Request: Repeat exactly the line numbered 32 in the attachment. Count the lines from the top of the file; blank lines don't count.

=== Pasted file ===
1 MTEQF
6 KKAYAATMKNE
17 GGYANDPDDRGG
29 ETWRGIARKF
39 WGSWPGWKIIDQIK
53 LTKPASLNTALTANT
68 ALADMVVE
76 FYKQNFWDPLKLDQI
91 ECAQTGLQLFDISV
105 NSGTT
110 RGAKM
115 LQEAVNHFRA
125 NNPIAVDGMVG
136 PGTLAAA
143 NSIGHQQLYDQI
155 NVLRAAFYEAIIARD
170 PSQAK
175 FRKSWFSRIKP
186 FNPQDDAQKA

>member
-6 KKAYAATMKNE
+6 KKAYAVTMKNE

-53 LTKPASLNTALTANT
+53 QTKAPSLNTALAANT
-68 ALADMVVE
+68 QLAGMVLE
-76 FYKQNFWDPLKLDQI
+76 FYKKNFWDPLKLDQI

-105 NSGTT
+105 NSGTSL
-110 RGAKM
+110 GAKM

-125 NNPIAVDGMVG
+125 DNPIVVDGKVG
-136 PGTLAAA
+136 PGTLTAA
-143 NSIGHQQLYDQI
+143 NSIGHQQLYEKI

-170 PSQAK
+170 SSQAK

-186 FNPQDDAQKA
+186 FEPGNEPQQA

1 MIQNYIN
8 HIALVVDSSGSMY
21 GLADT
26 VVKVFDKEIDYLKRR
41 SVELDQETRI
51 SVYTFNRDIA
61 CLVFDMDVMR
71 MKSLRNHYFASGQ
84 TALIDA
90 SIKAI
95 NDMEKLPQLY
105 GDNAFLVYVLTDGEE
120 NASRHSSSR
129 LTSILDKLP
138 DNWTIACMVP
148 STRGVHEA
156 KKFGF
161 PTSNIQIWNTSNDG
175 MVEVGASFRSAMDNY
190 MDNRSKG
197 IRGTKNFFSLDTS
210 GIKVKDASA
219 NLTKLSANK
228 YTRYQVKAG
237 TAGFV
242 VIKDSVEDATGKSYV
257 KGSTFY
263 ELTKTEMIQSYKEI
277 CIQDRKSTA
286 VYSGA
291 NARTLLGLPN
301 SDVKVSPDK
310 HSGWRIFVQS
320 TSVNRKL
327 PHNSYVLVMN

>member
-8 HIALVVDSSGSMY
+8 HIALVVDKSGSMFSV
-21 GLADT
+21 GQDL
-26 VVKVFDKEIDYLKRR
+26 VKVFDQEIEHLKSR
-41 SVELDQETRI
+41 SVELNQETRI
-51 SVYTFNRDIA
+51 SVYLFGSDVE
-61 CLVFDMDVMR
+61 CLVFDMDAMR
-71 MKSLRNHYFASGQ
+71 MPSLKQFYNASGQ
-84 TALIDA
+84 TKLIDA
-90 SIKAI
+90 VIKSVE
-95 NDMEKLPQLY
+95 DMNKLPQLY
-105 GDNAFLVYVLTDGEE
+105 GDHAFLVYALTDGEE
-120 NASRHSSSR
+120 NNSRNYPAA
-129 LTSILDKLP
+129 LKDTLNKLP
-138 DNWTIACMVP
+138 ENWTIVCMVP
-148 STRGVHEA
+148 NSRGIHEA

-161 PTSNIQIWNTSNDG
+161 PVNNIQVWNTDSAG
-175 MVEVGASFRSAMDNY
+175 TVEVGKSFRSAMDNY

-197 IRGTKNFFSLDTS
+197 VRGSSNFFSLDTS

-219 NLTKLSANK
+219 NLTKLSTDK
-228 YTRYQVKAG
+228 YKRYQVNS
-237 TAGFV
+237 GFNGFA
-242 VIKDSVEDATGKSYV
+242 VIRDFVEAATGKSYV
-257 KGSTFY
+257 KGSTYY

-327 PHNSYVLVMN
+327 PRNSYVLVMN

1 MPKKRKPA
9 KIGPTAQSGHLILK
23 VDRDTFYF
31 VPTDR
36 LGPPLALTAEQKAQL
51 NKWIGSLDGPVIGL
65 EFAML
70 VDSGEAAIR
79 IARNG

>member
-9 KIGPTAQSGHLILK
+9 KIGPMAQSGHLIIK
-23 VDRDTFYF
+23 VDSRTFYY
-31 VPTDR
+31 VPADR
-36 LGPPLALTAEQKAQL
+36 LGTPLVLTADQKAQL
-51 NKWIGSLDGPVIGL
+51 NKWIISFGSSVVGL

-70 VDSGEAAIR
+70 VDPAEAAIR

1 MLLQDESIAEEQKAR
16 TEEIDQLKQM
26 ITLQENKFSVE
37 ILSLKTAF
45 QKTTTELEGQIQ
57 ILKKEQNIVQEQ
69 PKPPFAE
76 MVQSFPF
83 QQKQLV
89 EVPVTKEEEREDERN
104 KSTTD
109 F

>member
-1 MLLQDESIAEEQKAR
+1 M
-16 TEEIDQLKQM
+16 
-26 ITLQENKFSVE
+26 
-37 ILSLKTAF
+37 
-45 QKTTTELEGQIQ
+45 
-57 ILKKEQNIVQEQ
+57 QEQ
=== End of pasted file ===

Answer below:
+110 GAKM